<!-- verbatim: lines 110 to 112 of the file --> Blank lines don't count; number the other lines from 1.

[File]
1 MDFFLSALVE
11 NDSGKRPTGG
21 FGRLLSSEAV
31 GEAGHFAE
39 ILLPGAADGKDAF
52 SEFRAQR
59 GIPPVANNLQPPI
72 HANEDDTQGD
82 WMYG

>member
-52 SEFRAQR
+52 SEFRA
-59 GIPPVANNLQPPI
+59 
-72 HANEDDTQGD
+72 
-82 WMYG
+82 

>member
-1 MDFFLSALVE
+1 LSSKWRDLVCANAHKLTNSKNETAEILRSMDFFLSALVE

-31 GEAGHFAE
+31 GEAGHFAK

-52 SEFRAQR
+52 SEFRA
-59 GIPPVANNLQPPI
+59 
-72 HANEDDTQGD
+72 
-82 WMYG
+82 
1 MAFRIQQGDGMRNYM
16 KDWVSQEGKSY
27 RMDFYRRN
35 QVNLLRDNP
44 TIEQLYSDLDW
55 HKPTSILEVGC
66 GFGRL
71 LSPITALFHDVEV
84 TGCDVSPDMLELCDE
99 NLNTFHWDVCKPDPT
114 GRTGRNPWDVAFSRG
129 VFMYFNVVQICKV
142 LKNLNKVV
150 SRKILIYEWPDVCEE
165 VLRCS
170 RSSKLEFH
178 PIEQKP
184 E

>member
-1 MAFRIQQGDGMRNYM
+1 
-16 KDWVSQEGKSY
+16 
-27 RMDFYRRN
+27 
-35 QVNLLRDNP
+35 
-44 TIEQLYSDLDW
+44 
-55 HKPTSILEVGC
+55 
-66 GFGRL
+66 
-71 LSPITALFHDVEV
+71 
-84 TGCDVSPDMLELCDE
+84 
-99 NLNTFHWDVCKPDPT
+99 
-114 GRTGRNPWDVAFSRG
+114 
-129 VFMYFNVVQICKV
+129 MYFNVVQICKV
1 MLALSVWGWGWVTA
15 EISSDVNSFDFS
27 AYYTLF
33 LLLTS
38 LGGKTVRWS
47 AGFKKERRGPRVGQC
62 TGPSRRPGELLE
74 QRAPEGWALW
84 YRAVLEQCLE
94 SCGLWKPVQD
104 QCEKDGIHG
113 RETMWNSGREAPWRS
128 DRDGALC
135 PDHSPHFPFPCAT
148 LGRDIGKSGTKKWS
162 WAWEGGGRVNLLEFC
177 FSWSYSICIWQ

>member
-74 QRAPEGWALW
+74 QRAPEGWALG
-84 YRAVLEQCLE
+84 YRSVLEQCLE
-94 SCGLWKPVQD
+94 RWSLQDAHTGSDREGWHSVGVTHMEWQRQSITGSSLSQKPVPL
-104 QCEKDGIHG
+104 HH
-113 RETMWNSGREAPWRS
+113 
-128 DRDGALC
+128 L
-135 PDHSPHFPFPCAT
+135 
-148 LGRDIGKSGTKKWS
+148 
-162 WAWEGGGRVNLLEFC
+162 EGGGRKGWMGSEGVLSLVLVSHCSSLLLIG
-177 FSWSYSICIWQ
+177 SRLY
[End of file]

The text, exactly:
+162 EGGGRKGWMGSEGVLSLVLVSHCSSLLLIG
-177 FSWSYSICIWQ
+177 SRLY